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1be denominated(of sums of money) be expressed in a specified monetary unit.‘the borrowings were denominated in US dollars’
- ‘These holdings would provide investors a partial guaranteed return, denominated in their own currencies, and the government securities would explicitly guarantee the value of the fund's capital.’
- ‘That's not encouraging news for our exporters trying to sell into the US or other dollar denominated areas.’
- ‘It was already mentioned that the convertibility law sanctioned the validity of monetary contracts denominated in any currency.’
- ‘The demand for gold arising from its monetary role can change over time - in particular, it may rise during financial panics, when the public seeks to exchange its financial instruments denominated in gold for gold itself.’
- ‘Bond offerings will be denominated in that money.’
- ‘Their real estate loans, however, were denominated in US Federal Reserve notes.’
- ‘It actually happened, among other places, where bank notes denominated in the billions, trillions, and quadrillions circulated in rapid succession in 1946.’
- ‘Governments monopolize the supply of currency denominated in the national monetary unit.’
- ‘They contended that many foreign central banks were willing to absorb all the foreign currency earned by their exporting sectors that was not willingly held by their private sector in US dollar denominated assets.’
- ‘So-called eurocurrency deposits are bank assets denominated in a national money different from the official currency in the country where the funds are held.’
- ‘Yes, gasoline prices are approaching nominal record highs, but since prices are denominated in money, the figures are meaningless without some comparison to the past.’
- ‘National central banks would be required to accept all checks denominated in their currencies and finalize payment by debiting the domestic reserve accounts of the originating banks.’
- ‘Following the abolition of exchange control, banks have been able to make provision for deposits denominated in foreign currencies.’
- ‘But, a unique feature of U.S. international borrowing - mostly in dollar denominated assets - is that a depreciation of the dollar in fact reduces the burden of debt.’
- ‘If an investor doesn't believe that US deficits are sustainable, then they may well opt for a gold hedge or euro denominated assets.’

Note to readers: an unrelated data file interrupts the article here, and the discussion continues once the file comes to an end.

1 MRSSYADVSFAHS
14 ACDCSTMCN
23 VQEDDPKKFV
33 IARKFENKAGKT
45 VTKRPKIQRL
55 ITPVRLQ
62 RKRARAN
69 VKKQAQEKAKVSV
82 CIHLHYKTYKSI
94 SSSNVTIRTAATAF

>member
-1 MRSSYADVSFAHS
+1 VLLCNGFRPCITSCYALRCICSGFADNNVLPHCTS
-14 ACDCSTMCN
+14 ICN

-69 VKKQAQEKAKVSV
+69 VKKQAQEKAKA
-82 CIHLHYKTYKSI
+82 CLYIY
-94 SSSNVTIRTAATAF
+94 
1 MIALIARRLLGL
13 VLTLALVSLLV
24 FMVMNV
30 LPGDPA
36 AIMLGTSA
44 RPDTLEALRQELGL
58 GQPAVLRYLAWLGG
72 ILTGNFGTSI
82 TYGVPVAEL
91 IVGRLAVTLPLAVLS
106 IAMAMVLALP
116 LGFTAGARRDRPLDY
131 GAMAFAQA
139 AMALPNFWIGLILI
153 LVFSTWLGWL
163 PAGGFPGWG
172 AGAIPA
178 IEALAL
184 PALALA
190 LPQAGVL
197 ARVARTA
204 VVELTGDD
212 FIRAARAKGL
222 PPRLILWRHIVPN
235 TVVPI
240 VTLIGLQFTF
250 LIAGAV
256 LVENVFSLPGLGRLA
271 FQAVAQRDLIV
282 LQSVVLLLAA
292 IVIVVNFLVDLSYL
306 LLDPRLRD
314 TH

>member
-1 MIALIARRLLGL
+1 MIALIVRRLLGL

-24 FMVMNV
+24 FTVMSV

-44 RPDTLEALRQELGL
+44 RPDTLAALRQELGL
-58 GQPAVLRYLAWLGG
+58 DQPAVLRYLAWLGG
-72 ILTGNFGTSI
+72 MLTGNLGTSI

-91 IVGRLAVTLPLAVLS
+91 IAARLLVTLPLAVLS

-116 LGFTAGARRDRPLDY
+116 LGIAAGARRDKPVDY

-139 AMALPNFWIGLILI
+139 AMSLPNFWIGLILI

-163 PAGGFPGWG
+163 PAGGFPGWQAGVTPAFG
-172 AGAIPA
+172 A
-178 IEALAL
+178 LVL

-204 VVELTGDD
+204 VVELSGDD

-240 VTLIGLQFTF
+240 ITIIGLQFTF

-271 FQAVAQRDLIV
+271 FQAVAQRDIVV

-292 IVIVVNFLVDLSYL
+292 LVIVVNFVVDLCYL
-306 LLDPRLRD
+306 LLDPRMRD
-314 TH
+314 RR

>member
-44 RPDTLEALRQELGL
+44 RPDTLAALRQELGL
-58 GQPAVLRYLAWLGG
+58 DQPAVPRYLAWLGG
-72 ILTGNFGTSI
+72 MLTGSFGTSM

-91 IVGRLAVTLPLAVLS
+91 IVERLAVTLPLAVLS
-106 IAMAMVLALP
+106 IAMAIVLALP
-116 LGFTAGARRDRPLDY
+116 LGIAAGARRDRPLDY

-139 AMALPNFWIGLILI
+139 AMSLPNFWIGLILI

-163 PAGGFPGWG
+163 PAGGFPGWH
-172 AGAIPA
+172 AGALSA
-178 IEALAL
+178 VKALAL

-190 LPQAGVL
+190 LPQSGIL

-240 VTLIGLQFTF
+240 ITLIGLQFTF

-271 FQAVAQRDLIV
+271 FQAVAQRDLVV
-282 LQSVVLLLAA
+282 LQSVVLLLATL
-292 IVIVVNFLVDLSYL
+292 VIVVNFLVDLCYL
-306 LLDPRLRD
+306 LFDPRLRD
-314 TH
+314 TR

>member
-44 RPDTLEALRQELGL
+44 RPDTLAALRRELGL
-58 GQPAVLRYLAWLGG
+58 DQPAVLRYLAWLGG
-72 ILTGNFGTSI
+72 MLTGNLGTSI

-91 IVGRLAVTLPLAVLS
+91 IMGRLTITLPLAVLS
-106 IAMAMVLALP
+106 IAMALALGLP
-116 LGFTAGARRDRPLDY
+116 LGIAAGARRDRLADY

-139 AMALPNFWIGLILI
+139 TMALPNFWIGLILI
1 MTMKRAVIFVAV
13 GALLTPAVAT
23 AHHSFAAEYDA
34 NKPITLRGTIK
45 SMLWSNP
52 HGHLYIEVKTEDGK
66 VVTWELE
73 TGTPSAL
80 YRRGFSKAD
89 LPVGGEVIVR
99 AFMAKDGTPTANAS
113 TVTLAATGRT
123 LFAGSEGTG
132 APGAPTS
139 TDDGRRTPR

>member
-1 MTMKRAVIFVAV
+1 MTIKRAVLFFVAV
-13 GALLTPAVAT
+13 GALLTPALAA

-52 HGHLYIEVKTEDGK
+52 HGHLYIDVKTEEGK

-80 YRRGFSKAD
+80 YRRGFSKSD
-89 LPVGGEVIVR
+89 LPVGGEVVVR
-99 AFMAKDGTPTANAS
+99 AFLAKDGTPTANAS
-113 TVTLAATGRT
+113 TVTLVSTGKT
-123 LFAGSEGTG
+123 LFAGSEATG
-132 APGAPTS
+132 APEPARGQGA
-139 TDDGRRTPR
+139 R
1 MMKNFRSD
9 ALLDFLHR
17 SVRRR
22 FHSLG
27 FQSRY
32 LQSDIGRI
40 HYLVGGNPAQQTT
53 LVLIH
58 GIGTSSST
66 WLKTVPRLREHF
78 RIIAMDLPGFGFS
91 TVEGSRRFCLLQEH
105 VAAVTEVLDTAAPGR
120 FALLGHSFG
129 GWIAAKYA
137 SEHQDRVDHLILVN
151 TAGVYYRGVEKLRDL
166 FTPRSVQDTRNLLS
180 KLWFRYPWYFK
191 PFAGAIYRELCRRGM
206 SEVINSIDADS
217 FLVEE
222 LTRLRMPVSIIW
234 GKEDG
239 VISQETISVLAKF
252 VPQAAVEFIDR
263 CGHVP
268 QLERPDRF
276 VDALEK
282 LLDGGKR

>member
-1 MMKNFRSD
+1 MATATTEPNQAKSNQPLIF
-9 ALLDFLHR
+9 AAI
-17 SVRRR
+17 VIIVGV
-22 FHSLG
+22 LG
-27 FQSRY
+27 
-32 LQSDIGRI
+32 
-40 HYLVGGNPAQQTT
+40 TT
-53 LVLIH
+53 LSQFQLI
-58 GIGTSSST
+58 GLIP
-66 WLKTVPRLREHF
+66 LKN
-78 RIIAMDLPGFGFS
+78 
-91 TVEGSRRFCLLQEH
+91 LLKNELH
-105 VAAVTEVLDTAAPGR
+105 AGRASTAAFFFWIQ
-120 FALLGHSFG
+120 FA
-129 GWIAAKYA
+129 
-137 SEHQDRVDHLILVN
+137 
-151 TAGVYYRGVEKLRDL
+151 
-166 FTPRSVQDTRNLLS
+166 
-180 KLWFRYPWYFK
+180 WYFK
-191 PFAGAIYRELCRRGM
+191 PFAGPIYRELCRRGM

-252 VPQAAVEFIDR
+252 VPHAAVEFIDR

- ‘Foreigners will be less willing to own securities denominated in that currency if the risk of default is great.’
- ‘A possible means of allowing long-term loans in a manner in which they can't be converted into short-term loans is to allow domestic firms to issue long-term bonds abroad denominated in either the local or foreign currency.’
- ‘He suggests the introduction of foreign currency denominated assets, and direct restrictive measures on foreign currency deposits.’
- ‘Those who purchase goods incur a debit, while those who sell obtain a credit; debits and credits are denominated in the national currency.’
- ‘In the final column is a recommendation on whether investors denominated in a particular national money should be buying Gold.’
2formal with object and complement Call; name.‘two principal types of word associates can be denominated paradigmatic and syntagmatic’
call, name, term, designate, style, dub, label, entitleView synonyms
- ‘Of course snorted Northwind to himself, among so many Chieftains his identity was denominated by his clan name, only a being with enormous mental control would have managed to bring them to this point today.’
- ‘But in reality, they lost their rights long before they were born, in an 1873 decision of the U.S. Supreme Court aptly denominated The Slaughter-House Cases.’
- ‘The author, needless to say, remains quite attached to his ‘insight’ that there are two different senses of ‘a priori,’ one of which he denominates the ‘Kantian’ sense.’
- ‘The name Peru was pervasive during the colonial period and was used to denominate the larger sections of the powerful viceroyalty of Lima.’
- ‘In other countries large bodies of water, greater than many bodies denominated seas, are called lakes, gulfs, or basins.’
Late Middle English (in denominate (sense 2)): from Latin denominat- ‘named’, from the verb denominare, from de- ‘away, formally’ + nominare ‘to name’ (from nomen, nomin- ‘name’). denominate (sense 1) dates from the mid 20th century.
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